Skip to main content

Verified by Psychology Today


Coffee as an Antidepressant: Its Pros and Cons

Learn the pros and cons of coffee as an antidepressant.

Key points

  • Americans consume over 400 million cups of coffee every day.
  • Most likely you enjoy coffee due to caffeine, which elevates serotonin and dopamine levels in your brain.
  • You may be self-medicating if you drink at least four caffeinated drinks per day or keep increasing your caffeine intake to feel its effects.
  • Always consider caffeine's pluses and minuses, especially if you suffer from conditions like insomnia or heartburn.

In America, we consume over 400 million cups of coffee every day. Ever wonder why so many of us make such a lustful beeline for our caffeine? Could it be the oodles of antioxidants it contains? Or that science has revealed its health benefits, including lowered risk of diabetes, Parkinson’s disease, gallstones, and colon cancer?

I don’t think that even these unquestionable virtues are what make coffee the highlight of your day. Then what does?

The mood and energy-enhancing effects of caffeine

Caffeine stimulates the central nervous system and acts as an antidepressant by elevating serotonin and dopamine. It’s even been shown in the Archives of Internal Medicine to lower suicide rates.

Some experience the mood boost more than others. Unknowingly, many people self-medicate depression with caffeine.

Are you self-medicating with caffeine?

How do you know if you’re doing this versus just getting a beneficial pick-me-up? Some tip-offs: You consume more than four caffeinated beverages daily, including teas and diet sodas. Or, you keep increasing your caffeine intake to feel less depressed, but it’s losing its effectiveness.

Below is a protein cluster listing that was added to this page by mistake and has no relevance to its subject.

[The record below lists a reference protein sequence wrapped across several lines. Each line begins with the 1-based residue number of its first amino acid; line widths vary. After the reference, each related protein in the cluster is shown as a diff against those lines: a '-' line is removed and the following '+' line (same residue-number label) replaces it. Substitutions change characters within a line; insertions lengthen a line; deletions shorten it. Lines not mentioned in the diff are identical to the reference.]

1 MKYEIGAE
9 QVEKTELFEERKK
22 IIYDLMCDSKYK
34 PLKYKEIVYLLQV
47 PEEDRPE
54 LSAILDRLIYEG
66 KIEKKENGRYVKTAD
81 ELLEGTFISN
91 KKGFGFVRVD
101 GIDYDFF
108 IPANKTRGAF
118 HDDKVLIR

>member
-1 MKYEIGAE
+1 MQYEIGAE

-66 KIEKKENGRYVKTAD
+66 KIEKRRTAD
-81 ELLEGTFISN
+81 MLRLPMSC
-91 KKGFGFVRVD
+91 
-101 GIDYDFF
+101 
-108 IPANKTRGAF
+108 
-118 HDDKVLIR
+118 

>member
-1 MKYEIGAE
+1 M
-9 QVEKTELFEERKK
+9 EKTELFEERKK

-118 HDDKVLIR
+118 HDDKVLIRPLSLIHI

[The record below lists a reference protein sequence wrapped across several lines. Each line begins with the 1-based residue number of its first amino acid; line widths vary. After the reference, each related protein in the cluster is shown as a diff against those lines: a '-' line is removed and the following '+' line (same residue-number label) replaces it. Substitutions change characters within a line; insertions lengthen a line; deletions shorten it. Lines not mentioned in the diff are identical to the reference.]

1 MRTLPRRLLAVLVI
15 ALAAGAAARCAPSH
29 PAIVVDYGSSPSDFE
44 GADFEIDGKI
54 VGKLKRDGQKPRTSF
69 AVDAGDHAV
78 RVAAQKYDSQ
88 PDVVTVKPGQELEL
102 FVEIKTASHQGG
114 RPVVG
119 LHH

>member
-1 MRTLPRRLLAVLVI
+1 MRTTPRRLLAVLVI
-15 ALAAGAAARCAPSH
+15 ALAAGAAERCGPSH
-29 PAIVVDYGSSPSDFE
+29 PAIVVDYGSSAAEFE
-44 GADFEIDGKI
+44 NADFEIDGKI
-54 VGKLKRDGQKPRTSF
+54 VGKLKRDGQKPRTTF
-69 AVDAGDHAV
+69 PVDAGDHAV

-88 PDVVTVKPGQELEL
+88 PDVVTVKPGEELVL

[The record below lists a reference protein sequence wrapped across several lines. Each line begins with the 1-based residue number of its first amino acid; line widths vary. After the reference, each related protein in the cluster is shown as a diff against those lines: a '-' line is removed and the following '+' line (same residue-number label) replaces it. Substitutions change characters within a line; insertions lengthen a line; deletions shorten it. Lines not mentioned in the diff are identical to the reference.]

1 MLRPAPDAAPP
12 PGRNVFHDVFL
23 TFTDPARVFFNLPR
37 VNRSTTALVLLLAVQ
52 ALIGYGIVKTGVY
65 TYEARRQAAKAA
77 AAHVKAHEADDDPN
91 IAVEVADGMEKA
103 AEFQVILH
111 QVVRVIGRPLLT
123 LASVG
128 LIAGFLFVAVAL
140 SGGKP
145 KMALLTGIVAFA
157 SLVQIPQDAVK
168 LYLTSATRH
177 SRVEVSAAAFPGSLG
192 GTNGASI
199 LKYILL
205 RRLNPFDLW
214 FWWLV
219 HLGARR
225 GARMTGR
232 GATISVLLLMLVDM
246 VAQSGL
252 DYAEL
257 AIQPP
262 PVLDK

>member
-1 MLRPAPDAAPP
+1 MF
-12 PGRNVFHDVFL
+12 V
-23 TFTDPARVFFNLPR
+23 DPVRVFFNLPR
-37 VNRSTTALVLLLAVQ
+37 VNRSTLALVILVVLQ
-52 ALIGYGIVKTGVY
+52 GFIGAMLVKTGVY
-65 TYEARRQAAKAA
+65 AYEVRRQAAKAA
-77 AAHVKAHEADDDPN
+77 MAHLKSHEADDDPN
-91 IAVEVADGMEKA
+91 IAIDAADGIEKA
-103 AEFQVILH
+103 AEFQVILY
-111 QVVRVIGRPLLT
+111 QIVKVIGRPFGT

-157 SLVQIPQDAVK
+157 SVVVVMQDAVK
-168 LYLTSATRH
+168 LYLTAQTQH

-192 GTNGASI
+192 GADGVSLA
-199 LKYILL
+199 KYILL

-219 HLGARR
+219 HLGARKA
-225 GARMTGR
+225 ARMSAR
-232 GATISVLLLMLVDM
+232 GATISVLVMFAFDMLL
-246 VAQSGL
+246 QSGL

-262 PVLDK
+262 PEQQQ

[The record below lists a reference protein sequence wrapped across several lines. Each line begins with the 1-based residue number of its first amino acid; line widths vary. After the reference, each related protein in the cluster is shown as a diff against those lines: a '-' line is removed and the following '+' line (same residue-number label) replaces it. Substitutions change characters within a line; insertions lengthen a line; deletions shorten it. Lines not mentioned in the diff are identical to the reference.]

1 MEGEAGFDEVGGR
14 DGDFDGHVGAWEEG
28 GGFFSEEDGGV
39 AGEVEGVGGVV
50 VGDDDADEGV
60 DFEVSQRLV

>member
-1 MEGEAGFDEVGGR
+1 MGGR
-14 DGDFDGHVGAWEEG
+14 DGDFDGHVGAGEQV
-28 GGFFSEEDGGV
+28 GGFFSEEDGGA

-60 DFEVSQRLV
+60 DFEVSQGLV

I’m all for making the most of coffee’s therapeutic perks to allay low-level depression, but sometimes you may need other approaches when this emotion still persists.

What to do if you use coffee as an antidepressant

To find out if you’re self-medicating depression, you can stop your caffeine intake. After a month (most withdrawal symptoms, which include headache and fatigue, will be over by then) notice if you’re notably more depressed without caffeine — not always an easy experiment. Should you discover that you are self-medicating, also consider the numerous therapies that I discuss in my last book to augment coffee, or to replace it.

However, mild depressions can respond well to simply drinking up to three cups daily. (Try spacing them out; caffeine remains in the system for four to six hours). More than this increases side effects and raises the chances of tolerance and addiction: You consume greater quantities but don’t get the lift.

Always consider caffeine’s pluses and minuses. Reduce your intake if you have insomnia, heartburn, palpitations, headaches, or nervousness. Moreover, if you’re being treated for heart disease, hypertension, gastrointestinal problems, or other chronic illnesses, consult your physician before you ingest caffeine in any form.

More from Psychology Today

More from Judith Orloff M.D.

More from Psychology Today